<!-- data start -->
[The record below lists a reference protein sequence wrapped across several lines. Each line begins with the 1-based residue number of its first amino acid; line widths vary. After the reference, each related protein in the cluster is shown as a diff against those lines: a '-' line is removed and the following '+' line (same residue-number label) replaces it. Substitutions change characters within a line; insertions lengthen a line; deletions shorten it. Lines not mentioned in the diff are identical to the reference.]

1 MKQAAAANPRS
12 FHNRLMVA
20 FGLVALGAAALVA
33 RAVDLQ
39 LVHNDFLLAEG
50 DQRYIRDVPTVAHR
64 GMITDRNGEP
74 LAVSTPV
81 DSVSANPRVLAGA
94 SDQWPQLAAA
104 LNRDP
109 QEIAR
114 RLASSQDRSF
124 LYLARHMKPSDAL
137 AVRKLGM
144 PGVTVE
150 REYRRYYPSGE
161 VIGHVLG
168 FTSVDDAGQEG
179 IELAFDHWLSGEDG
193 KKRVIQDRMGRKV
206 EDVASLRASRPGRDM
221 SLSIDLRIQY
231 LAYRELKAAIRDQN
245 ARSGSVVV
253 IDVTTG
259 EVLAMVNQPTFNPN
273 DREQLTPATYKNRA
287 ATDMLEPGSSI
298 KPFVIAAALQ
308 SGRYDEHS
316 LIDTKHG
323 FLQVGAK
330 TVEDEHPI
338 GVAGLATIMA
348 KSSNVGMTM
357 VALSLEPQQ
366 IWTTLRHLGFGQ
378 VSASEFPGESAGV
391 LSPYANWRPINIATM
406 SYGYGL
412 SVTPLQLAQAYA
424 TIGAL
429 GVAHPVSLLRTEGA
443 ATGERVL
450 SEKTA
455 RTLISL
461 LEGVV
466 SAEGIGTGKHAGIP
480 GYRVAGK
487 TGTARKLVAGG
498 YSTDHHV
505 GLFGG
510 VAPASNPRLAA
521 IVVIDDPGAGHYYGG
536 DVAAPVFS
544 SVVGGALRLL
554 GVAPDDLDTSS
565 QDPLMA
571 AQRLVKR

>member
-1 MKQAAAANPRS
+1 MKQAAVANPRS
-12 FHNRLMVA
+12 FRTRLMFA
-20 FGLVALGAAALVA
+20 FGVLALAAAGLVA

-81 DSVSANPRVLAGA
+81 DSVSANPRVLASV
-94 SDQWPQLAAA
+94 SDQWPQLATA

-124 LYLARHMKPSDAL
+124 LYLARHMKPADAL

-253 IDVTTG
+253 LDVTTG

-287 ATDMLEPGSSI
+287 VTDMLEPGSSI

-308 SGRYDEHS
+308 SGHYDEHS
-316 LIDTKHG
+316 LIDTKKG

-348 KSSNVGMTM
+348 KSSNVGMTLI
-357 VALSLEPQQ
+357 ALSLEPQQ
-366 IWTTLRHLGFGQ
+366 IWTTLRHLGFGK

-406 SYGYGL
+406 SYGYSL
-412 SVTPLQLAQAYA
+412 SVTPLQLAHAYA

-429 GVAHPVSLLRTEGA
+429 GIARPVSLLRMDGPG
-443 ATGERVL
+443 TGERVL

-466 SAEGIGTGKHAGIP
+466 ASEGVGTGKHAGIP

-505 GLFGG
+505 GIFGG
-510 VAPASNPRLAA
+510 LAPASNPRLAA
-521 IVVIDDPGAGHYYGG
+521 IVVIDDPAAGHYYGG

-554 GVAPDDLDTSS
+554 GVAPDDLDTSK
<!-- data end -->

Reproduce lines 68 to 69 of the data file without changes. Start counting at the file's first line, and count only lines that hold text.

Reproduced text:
+20 FGVLALAAAGLVA

-81 DSVSANPRVLAGA